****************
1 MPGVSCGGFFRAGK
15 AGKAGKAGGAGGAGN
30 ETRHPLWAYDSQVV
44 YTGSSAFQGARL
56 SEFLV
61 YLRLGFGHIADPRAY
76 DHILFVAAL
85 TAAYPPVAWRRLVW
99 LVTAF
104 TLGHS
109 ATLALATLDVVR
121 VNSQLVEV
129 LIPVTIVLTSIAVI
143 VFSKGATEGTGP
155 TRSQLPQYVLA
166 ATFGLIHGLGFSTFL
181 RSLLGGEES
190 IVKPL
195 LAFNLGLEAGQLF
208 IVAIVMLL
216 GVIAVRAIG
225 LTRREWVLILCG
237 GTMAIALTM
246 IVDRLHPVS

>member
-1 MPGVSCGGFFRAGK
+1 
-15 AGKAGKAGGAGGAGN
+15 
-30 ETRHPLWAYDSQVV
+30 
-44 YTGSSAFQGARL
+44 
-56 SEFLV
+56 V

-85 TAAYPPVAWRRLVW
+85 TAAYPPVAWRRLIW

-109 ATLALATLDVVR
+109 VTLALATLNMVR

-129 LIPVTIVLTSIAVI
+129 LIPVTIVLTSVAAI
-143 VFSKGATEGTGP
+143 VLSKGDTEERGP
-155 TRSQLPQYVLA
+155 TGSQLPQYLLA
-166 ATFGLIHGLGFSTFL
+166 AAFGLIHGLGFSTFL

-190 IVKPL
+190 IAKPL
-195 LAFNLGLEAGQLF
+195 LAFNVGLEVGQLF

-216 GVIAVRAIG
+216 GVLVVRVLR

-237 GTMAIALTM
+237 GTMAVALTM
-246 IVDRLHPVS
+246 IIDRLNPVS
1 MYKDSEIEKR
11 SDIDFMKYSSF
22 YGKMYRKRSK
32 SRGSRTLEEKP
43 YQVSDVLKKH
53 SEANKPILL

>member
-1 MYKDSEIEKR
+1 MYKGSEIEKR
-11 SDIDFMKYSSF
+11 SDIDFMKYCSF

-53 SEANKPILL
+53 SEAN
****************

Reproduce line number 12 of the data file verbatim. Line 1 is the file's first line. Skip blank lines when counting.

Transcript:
121 VNSQLVEV